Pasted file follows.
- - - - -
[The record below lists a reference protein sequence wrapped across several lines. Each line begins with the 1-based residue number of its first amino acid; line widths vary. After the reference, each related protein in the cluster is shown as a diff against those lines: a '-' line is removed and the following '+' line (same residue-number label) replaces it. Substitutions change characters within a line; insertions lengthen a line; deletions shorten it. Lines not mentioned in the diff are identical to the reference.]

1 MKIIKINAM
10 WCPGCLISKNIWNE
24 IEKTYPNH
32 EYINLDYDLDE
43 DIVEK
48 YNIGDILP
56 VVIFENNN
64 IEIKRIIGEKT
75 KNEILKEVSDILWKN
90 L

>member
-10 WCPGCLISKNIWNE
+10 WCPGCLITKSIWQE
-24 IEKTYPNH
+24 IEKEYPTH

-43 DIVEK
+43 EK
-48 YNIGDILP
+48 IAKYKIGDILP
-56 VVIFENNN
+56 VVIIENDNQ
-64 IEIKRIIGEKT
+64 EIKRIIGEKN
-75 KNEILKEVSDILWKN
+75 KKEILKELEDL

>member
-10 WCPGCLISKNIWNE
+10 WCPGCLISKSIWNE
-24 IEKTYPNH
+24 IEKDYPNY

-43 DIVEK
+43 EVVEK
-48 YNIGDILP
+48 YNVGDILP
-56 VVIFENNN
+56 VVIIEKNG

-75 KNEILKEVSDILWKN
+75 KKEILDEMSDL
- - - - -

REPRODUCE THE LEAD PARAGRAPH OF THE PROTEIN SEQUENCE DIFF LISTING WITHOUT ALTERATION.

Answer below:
[The record below lists a reference protein sequence wrapped across several lines. Each line begins with the 1-based residue number of its first amino acid; line widths vary. After the reference, each related protein in the cluster is shown as a diff against those lines: a '-' line is removed and the following '+' line (same residue-number label) replaces it. Substitutions change characters within a line; insertions lengthen a line; deletions shorten it. Lines not mentioned in the diff are identical to the reference.]